Type of publication:
*Stone H., *Fazal F., *Moudgil H., *Ahmad N., *Naicker T., *Srinivasan K.
European Respiratory Journal, September 2014, vol./is. 44 (Suppl 58)
Introduction Continuous Positive Airway Pressure is the first line treatment for symptomatic moderate to severe obstructive sleep apnoea. Side effects of CPAP are well known; however faecal incontinence secondary to CPAP is not documented. We present the case of a patient with OSA who developed this on commencing CPAP. Case A 50 year old female with ulcerative colitis had a total colectomy in 1992 and a subsequent ileo-anal pouch reconstruction. She was referred to the sleep clinic as she was experiencing daytime somnolence (Epworth score of 15/24). Her sleep study demonstrated severe obstructive sleep apnoea with an apnoea-hypopnoea index of 35.2, and for 12.5% of the study, her Sa02 were below 90%. She was commenced on CPAP using auto titration. Initially, she experienced problems with faecal leakage – defecating up to 4 times per night. During this time her mean CPAP pressure had been 17cm water. She was subsequently converted CPAP at 10cms fixed maximum pressure and now tolerates CPAP very well; having a degree of faecal leakage only 2 or 3 times a week, rather than every night as previously. Her Epworth score has now fallen to 9/24, her AHI is 2.5 and her OSA symptoms have improved, leading to better treatment compliance. Conclusion It was hypothesised that the patient's problems were related to increased intra-thoracic pressure from the CPAP, resulting in raised intra-abdominal pressure, putting a strain on the ileo-anal pouch reconstruction giving rise to the faecal incontinence. This resolved with lower CPAP pressures, resolving the faecal frequency whilst still adequately treating the OSA. Limiting pressures should be considered in the future in patients with colorectal disease to avoid faecal incontinence.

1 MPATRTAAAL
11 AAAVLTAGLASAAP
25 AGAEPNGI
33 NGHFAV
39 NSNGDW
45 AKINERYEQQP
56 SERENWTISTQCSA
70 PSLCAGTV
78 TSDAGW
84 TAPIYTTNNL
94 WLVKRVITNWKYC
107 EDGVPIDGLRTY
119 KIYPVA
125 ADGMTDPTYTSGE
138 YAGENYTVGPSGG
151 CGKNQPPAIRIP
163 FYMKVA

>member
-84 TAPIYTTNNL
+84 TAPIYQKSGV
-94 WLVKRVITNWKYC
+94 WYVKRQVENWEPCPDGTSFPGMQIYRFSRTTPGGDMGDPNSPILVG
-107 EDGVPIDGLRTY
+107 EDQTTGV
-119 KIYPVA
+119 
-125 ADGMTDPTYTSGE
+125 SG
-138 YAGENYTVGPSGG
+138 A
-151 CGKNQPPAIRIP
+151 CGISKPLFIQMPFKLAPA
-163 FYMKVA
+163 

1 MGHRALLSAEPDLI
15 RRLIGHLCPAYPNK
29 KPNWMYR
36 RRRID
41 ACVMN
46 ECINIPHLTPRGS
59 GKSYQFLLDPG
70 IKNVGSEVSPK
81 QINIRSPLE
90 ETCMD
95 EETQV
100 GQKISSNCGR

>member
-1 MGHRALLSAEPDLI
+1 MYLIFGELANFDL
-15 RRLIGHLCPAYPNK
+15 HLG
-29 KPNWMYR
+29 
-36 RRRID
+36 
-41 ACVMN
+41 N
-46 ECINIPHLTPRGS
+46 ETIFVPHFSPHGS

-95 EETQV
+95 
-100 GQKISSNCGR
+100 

Link to more details or full-text: http://erj.ersjournals.com/content/44/Suppl_58/P2292.short?rss=1